AC Power Theory - Arduino Maths

Instantaneous Voltage and Current

As the name suggests, AC Voltage and current continually alternate. If we draw a picture of the voltage and current waveform over time, it will look something like the image below. Depending on the type of load consuming power, the current waveform - blue in the diagram below - is what you get if you look at a typical laptop computer power supply. (There’s an incandescent light bulb present, as well).

The image was made by sampling the mains voltage and current at high frequency, rather faster than we can do in the emonTx or Arduino. Using emonLib, we can make approximately 100 measurements every 20 milliseconds if sampling only current, or approximately 50 if sampling both voltage and current. We’re limited by the Arduino analog read command and calculation speed.

Each individual sample is an instantaneous voltage or current reading.


Calculating Real Power on an Arduino

Real power is the average of instantaneous power. The calculation is relatively straightforward.

First we calculate the instantaneous power by multiplying the instantaneous voltage measurement by the instantaneous current measurement. We sum the instantaneous power measurement over a given number of samples and divide by that number of samples:

for (n=0; n<number_of_samples; n++)
  // inst_voltage and inst_current calculation from raw ADC input goes here

  inst_power = inst_voltage * inst_current;

  sum_inst_power += inst_power;

real_power = sum_inst_power / number_of_samples;

Root-Mean-Square (RMS) – Voltage

The root-mean-square (r.m.s) value is important because it represents the value of a direct voltage or direct current that will give the same heating effect in a resistor.

The root-mean-square is calculated in the way the name suggests. First we square the quantity, then we calculate the mean and finally, the square-root of the mean of the squares, this is how it is done:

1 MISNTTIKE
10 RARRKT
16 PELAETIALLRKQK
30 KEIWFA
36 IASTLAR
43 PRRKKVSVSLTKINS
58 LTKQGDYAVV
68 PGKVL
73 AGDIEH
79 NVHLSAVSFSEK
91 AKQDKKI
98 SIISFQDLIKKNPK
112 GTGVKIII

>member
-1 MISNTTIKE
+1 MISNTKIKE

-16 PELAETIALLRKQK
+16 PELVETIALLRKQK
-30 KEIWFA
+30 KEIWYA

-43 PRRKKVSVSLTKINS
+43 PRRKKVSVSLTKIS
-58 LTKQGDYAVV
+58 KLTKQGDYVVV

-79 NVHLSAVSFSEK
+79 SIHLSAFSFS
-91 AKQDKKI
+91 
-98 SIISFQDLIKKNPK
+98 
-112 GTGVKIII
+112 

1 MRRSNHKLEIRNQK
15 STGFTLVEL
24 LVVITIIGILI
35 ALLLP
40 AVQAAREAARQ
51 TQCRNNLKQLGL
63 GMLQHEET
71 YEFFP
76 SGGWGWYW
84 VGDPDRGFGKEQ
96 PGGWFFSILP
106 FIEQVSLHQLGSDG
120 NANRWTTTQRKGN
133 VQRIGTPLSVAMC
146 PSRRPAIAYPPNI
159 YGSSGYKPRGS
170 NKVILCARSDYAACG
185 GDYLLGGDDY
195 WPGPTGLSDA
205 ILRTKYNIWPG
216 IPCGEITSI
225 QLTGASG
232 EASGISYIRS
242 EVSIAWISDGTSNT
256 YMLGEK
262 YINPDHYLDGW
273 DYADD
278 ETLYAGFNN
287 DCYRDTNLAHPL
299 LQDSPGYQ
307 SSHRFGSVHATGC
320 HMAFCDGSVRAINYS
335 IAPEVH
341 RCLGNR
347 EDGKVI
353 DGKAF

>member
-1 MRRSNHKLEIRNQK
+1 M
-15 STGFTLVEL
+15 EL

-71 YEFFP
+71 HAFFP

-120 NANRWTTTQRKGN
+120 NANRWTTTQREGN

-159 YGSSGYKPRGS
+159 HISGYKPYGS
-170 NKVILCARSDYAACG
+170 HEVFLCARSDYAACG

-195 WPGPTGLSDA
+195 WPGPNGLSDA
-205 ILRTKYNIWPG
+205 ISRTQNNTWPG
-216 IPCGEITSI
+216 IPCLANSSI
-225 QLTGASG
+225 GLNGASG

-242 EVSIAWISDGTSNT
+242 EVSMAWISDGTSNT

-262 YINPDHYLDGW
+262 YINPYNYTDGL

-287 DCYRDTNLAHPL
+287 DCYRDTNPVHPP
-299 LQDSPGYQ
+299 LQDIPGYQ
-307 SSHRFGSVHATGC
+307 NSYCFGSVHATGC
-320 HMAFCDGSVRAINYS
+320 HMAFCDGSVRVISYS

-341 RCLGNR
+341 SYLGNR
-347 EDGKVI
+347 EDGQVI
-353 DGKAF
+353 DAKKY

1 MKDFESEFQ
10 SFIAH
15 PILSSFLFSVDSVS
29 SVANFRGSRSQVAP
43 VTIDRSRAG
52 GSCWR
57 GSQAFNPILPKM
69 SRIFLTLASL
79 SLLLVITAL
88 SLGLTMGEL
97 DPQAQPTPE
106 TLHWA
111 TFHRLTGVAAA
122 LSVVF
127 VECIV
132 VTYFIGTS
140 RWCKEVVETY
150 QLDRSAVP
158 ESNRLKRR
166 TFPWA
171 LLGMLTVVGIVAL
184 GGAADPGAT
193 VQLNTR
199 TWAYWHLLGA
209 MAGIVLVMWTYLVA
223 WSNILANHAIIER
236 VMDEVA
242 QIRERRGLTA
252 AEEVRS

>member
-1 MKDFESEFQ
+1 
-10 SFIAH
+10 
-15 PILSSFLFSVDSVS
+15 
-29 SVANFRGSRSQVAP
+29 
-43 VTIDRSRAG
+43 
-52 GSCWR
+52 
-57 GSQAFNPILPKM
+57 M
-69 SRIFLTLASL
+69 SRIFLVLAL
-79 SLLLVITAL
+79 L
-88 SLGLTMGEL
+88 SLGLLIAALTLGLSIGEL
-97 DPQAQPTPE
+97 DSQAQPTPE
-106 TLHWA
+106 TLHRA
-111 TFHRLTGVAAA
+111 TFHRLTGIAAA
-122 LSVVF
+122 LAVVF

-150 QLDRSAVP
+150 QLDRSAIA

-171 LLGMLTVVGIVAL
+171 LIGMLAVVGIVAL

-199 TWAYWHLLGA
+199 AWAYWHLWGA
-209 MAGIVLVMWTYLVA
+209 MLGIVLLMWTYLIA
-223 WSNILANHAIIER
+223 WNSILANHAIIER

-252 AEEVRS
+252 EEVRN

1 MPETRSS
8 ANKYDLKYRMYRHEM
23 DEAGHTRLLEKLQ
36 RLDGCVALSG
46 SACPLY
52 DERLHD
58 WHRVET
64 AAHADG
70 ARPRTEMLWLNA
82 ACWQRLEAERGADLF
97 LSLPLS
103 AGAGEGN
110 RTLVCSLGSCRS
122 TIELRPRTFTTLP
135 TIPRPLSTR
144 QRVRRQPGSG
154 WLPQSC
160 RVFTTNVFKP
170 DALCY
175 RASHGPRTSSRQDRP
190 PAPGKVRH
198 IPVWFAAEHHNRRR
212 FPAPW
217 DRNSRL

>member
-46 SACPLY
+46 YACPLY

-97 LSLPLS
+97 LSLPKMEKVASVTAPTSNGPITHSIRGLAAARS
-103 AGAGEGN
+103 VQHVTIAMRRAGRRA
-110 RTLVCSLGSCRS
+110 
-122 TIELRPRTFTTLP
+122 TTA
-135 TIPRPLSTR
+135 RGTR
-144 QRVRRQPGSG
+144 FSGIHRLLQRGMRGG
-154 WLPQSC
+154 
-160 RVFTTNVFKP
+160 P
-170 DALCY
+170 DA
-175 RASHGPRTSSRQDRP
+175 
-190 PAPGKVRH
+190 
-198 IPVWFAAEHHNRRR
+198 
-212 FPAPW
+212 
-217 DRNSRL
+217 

for (n=0; n<number_of_samples; n++)
  // inst_voltage calculation from raw ADC input goes here.

  squared_voltage = inst_voltage * inst_voltage;

  sum_squared_voltage += squared_voltage;

mean_square_voltage = sum_squared_voltage / number_of_samples;
root_mean_square_voltage = sqrt(mean_square_voltage);

Root-Mean-Square (RMS) – Current

Same as the RMS voltage calculation:

for (n=0; n<number_of_samples; n++)
  // inst_current calculation from raw ADC input goes here.

  squared_current = inst_current * inst_current;

  sum_squared_current += squared_current;

mean_square_current = sum_squared_current / number_of_samples;
root_mean_square_current = sqrt(mean_square_current);

Apparent Power

apparent_power = root_mean_square_voltage * root_mean_square_current;

As RMS voltage is generally a fixed value such as: 230V (+10% -6% in the UK), it’s possible to approximate apparent power without making a voltage measurement by setting the RMS voltage to the nominal supply voltage, 120 V in N. America, 230V in Europe or 240 V in the UK. 110 V and 220 V are also common values but check and use your local voltage. This is a common practice used by commercially available energy monitors.

Power Factor

The definition of power factor is:

power_factor = real_power / apparent_power;

That’s the fundamentals of AC power measurement on the emonTx or an Arduino.


We have packaged these calculations into an Arduino library called EmonLib to simplify Arduino energy monitor sketches. There are two versions. The methods in the original version perform the calculations over a given number of samples or mains cycles and return the average values. This is the simplest version to study for anyone new to discrete maths and energy monitoring. The “Continuous Monitoring” version, as the name suggests, operates continuously in the background and reports the average values at intervals. The libraries can be found on GitHub here: and